One thing we notice with a lot of organizations that just start out with OKRs is that many people just enter their everyday work as Objectives.
For example, a digital marketer may state an objective “Release January Newsletter“, a software developer may put “Fix bugs” or HR manager may state “Hire a sales director“.
While one could argue that these objectives are technically valid, the problem with them is that they are missing the point of OKRs. As a result, organization will not reap the benefit of OKRs and will probably abandon the methodology in few months as useless.
Why is it a problem?
OKRs are about changing status quo, about excellence. Stating your everyday work as an objective is like making a New Year’s Resolution to breath.
OKRs are not a job description. Oxford dictionary defines Objective as a A thing aimed at or sought; a goal – and aiming at doing what you are supposed to do is not exactly ambitious.
In our experience, this problem occurs mostly due to lack of training. Sometimes people in the organization are just told “we are doing OKRs, enter yours by Friday” without being provided with underlying context.
How to fix it?
Whenever we talk about this issue, a common counter argument is that not everyone can work on mission critical, destiny altering endeavours. We’ve heard that it’s easy to define objectives for VPs, but much harder – if not impossible – for rank and file employees. This, however, is not true.
Perhaps it seems like that, as senior leadership is used to being given objectives so it comes more natural, but that is exactly the point of OKRs – make it natural for everyone to work towards objectives.
The simples way to fix this problem is to think of different dimensions of a given task and decide on which one we want to focus. Let us examine the “Fix bugs” example.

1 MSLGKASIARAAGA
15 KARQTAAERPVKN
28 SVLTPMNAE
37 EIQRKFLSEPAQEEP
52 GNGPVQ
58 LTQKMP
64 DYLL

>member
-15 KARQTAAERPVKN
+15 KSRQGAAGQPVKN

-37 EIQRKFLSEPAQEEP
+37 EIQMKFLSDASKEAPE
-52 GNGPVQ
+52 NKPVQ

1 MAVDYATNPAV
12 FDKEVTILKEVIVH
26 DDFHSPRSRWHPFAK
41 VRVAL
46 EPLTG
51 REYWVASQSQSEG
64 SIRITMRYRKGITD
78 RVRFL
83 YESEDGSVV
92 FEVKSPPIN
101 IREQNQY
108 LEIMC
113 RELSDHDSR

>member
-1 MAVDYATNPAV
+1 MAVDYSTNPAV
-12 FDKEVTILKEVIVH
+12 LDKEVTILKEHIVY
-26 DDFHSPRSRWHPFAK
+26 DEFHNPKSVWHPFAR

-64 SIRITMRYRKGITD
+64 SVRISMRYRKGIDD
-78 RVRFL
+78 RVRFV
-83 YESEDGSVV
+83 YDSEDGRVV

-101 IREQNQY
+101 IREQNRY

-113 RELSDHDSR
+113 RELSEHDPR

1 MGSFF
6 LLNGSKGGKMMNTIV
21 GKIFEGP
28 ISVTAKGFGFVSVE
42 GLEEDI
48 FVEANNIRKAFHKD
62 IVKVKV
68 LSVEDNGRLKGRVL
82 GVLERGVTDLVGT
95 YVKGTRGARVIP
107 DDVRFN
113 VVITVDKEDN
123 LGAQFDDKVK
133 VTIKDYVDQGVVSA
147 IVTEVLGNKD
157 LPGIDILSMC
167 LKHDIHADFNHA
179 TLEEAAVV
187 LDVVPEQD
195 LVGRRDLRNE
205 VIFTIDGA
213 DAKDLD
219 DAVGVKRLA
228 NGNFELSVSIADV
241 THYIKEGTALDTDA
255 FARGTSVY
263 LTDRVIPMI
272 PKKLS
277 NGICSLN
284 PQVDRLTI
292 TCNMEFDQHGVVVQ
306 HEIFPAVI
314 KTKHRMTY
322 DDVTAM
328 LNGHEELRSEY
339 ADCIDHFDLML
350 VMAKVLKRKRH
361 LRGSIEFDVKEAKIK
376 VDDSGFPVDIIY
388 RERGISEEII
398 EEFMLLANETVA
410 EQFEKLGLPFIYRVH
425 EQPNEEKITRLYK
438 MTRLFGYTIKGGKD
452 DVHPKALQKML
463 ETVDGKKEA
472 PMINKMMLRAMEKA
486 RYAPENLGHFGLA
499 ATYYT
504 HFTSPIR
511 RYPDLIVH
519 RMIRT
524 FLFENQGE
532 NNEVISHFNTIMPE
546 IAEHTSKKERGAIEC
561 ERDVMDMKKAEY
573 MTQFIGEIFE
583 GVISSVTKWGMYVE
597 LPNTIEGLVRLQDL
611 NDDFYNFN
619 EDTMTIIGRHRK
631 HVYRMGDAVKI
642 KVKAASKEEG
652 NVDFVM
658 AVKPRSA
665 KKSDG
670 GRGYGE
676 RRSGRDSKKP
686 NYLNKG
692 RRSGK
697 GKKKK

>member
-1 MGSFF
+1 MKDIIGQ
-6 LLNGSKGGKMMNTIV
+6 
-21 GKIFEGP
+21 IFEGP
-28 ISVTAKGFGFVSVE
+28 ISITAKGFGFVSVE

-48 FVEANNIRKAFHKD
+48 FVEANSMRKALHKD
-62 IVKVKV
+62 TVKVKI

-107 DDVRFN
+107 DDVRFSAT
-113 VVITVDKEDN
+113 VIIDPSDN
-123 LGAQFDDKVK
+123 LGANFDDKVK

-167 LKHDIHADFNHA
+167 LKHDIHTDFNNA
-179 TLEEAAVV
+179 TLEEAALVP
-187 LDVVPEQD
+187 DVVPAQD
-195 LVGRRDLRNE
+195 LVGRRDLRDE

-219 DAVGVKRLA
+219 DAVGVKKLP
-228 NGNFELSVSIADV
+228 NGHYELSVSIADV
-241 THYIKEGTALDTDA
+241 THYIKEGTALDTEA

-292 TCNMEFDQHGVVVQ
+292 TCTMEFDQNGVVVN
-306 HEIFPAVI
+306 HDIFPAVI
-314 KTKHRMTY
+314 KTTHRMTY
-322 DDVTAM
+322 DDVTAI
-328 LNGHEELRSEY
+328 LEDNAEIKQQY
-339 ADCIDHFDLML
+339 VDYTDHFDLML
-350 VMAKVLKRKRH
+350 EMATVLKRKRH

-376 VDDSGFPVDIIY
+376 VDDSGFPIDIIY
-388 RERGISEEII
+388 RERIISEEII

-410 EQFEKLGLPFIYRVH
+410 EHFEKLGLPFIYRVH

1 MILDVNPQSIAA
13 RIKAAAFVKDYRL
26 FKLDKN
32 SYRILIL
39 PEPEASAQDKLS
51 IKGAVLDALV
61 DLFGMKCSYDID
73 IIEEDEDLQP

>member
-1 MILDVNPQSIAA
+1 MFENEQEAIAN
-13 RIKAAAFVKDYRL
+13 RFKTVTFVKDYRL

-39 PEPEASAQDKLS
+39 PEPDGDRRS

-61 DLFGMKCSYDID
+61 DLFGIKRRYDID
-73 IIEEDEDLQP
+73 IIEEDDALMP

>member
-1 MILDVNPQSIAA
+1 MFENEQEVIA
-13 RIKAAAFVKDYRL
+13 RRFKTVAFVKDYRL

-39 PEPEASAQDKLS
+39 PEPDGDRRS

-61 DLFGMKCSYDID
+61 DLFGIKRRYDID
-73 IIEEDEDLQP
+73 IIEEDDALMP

There are many dimensions in which we can describe bug fixing effort, but for this example let’s take only two dimensions:
- Complexity of a bug
- Number of bugs we can fix in a given time
So, the curve shows us that we can either fix few complex bugs or many simple ones – which stands to reason. If we pick those two dimensions, then we are in a place to make a conscious decision about what is it that we aim to do – our objective.
One way is to say that we want to reduce a bug inventory, so our objective is to fix as many bugs as possible, in order to make it more manageable.
On the other hand, we may decide to pay off some of the technical debt we’ve accumulated. The assumption is that a spelling mistake in our UI is a bug, but does not represent a technical debt. So, if our objective is to fix some of those complex, lingering, historical mistakes we could focus on those and not the sheer volume.
So, with this simple tweak we have done following:
- Communicate our intensions to the rest of organization (transparency)
- Made a conscious decision about why are we fixing bugs (focus)
This same exercise can be applied to any kind of “everyday work” objective and it is not necessary that there are multiple dimensions or that they are at odds.
When writing an objective, ideally objective will answer both – “what?” and “why?” questions – not only “what?”.